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Women have always been a major force in Iran. During the Shah’s time, the consciously worn headscarf was considered a visible sign of criticism of the Western-oriented regime. Following the revolution in 1979, the headscarf became an instrument of restraint and oppression. In recent times the fight of Iranian women for freedom has become closely linked to their opposition against the strict dress regulations imposed by the mullahs. Many brave women have lost their life fighting for equality. The most prominent of these being Masa Amini and Armita Geravand.

The women of ancient Persia, before the Islamic conquest, were employed on an equal footing with men in all offices, as prime minister, army commander, ministers, soldiers, etc. In 631 BCE, Azarmidokht became one of first women in history to serve as queen of Persia after her sister Boran. In a 10th-century now lost book Kitāb ṣuwar molūk Banī Sāsān (“The Sasanian picture book”) the historian Hamza al-Isfahani portrays her as “seated, wearing a red embroidered gown and sky-blue studded trousers, grasping a battle-axe in her right hand and leaning on a sword held in her left hand.” She built a castle at Asadabad and was given the title “the Just”. She was killed as an act of revenge by the son of Prince Farrukh Hormizd whose proposal she rejected.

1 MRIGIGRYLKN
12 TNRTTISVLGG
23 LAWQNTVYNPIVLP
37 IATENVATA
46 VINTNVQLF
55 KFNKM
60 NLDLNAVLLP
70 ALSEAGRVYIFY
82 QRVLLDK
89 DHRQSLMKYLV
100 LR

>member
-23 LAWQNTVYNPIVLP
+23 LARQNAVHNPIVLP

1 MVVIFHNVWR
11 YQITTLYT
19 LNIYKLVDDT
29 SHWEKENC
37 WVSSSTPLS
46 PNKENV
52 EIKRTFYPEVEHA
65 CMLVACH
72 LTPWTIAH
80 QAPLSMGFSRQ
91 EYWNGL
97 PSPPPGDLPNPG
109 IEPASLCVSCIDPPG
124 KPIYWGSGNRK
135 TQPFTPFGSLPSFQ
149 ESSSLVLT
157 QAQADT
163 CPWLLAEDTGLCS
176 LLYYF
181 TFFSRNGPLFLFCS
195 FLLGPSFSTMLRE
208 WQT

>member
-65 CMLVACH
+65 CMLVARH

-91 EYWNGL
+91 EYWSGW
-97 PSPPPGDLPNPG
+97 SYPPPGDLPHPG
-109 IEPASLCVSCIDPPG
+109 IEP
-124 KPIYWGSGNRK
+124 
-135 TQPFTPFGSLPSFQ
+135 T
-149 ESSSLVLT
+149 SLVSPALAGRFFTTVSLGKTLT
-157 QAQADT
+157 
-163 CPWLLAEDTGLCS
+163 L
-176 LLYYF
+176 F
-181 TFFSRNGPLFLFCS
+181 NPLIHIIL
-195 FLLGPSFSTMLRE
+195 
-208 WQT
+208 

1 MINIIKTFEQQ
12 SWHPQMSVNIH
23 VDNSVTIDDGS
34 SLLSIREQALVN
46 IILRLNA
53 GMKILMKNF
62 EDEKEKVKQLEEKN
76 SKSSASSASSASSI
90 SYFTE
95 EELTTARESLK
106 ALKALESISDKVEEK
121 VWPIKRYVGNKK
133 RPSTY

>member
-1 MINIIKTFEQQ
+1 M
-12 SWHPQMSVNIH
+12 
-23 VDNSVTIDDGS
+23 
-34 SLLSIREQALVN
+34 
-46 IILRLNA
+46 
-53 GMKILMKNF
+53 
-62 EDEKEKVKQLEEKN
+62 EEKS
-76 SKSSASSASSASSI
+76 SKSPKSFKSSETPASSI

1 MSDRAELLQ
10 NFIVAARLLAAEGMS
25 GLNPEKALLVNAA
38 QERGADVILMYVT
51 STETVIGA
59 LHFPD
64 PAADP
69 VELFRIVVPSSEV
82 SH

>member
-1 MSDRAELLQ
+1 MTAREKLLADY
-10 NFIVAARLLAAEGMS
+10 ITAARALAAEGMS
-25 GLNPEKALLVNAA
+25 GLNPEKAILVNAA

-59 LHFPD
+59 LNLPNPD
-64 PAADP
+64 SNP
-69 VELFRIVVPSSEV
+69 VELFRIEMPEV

Following the advent of the dominant new religion of Islam in Iran (670 CE), the social rules changed completely and women lost many rights. Nevertheless, the past remained in the collective memory of Persian society.

During the Ghadjar Dynasty (1794-1925), the strong influence of foreign states such as Russia and Great Britain, led to many problems such as poverty and loss of territory. During this period, freedom fighters, whose ranks included many women, fought against these grievances. In 1891, women – even those from the imperial court – took part in the fight against giving a tobacco monopoly to Britain. The popular struggle, now known as the Persian Tobacco Protest, was successful and the monopoly on the sale and export of tobacco was abolished.

In 1905 women, who were still veiled, played a major role in the Persian Constitutional Revolution for more democracy and parliamentarism. They took part in demonstrations, suffering injuries and death. This movement was “the first of its kind in the Islamic world, earlier than the revolution of the Young Turks in 1908” (Encyclopaedia Iranica, Vol. VI, Fasc. 2). After the victory of this progressive movement and the establishment of the Islamic Constitutive Assembly in 1906, the role of women was again forgotten and, unfortunately, they did not get the right to vote.

Out of this movement and the fight for democracy, Iranian women emerged with a new sense of entitlement and purpose. Women became active on their own behalf and formed women’s groups. They founded educational associations, political groups and published newspapers. Despite massive resistance from clerics and parts of the population, the first girls’ schools were founded at the beginning of the 20th century also owing to the great efforts by women. In addition, women continued to fight for the right to vote. A fight which they won in 1962.